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How Do We Know This?
Careful study of fossil bone or tooth anatomy yields much
exact information about placement and strength of muscles, tendons, ligaments, nerves,
and blood vessels. In rare cases, skin and hair impressions or actual skin or hair remains.
Body weight is more difficult to gauge because fat leaves no impression on the skeleton.
|Attribute||Teratornis merriami||Ailornis incredibilis||Argentavis magnificens|
|Estimated Body Weight
||13.7 kg (30.2 lb) (Campbell & Tonni 1983)
Slightly heavier than living California Condor.
|23 kg (50 lb)
||70 kg (154 lb); 7 times heavier than California Condor (Chatterjee et al 2007)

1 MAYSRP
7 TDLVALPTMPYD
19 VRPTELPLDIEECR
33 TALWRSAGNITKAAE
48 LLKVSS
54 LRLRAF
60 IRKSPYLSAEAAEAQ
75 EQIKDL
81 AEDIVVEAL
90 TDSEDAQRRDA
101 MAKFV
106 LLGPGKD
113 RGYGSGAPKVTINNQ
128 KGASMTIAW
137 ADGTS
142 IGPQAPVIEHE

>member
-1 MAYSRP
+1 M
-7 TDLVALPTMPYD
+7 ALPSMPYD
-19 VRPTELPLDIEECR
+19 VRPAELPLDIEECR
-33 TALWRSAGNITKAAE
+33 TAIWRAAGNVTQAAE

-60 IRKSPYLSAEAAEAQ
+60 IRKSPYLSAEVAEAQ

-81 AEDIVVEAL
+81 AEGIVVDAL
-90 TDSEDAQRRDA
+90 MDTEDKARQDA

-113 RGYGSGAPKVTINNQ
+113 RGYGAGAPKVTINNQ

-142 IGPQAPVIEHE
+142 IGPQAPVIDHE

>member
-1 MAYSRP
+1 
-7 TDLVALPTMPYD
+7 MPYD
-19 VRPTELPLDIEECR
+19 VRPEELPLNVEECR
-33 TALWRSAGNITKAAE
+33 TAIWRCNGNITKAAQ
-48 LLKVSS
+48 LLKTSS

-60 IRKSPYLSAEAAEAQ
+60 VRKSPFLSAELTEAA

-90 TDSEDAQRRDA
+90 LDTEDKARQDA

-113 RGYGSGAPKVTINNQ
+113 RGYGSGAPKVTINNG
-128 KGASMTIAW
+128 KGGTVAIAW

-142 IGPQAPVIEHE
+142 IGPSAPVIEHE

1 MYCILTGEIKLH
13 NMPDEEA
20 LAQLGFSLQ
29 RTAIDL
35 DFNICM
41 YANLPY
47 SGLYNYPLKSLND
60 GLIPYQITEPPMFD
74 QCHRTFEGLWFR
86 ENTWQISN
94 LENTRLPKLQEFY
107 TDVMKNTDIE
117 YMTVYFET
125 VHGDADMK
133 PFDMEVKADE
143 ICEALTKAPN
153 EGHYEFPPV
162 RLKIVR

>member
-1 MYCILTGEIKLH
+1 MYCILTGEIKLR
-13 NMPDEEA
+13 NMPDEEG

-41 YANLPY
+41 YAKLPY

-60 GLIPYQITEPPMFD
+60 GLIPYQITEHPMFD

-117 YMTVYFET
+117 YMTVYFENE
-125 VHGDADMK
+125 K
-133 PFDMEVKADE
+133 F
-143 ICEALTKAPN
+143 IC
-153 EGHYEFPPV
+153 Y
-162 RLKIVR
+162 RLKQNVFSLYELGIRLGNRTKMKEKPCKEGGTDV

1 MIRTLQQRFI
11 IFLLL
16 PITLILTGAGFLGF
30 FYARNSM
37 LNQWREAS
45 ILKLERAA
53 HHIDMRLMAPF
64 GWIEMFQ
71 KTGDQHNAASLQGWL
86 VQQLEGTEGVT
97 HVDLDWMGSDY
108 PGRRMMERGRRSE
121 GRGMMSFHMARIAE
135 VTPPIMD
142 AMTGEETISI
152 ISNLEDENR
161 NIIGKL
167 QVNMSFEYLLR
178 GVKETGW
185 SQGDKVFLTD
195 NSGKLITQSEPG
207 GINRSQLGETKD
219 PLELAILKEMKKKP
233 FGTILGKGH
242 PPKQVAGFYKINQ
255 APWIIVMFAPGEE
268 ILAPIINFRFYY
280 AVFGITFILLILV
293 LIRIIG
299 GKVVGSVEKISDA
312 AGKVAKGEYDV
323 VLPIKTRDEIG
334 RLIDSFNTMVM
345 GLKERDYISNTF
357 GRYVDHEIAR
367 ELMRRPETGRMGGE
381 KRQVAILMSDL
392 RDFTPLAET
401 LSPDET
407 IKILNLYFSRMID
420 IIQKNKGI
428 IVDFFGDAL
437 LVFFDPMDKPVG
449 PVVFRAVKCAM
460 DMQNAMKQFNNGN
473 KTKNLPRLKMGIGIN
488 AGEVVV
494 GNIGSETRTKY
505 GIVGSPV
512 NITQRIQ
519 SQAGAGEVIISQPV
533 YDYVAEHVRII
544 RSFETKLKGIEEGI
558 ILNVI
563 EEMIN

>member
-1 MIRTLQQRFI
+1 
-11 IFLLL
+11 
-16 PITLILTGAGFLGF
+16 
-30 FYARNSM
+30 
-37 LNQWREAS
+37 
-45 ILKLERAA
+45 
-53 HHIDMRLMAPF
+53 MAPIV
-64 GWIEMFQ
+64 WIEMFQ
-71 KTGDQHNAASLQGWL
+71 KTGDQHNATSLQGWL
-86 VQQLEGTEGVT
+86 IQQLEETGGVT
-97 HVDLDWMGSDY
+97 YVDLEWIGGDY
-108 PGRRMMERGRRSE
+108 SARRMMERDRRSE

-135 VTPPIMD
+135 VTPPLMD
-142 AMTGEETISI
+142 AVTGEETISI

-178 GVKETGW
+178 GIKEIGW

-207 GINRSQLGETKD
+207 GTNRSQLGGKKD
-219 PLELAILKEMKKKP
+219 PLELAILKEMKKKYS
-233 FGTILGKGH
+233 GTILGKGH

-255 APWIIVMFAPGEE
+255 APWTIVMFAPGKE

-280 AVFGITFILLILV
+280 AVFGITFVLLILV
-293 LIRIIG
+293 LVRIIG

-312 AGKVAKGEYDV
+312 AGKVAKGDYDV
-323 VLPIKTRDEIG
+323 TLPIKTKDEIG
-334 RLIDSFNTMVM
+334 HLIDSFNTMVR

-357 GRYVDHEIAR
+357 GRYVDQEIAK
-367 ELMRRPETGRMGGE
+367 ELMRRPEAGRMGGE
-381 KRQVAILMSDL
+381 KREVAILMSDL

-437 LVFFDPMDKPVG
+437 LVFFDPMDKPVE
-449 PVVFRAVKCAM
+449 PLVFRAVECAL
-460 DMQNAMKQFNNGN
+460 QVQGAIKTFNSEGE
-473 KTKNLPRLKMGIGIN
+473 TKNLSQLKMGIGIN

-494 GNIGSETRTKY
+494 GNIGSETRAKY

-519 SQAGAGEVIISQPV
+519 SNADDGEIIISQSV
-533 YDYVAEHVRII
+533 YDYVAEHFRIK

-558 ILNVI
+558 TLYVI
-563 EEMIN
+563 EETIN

||3.5-4 m (11.5-13.1 ft)
||5.0-5.5 m (16.4-18 ft)
||6-8 m (19.7-26.3 ft)
- Large soaring predatory birds with stout legs, long toes, with the last digits moderately curved and blunt (not used for holding prey as in hawks or eagles).
- Pelvis resembles a stork's; they were adept walkers on the ground, but not good runners. (Campbell & Tonni 1983)
Other Physical and Physiological Characteristics
- Wing bones have features of condors and also pelicans and Bald Eagles (Campbell & Tonni 1983) (Hertel 1995).
- Sutures between some skull bones are not tightly fused; this may help teratorns swallow large and struggling prey (Campbell & Tonni 1981).
- This is one reason paleontologists do not think they had scavenging habits.
- A sharp hooked bill known for T. merriami; skull of Argentavis not known.
Chatterjee et al (2007)
Campbell & Tonni (1983)
Campbell et al (1999)
SDZWA Library Links
Fact Sheet Index
Fact sheet index, San Diego Zoo Wildlife Alliance Library
Home page, San Diego Zoo Wildlife Alliance Library
Email the librarians at firstname.lastname@example.org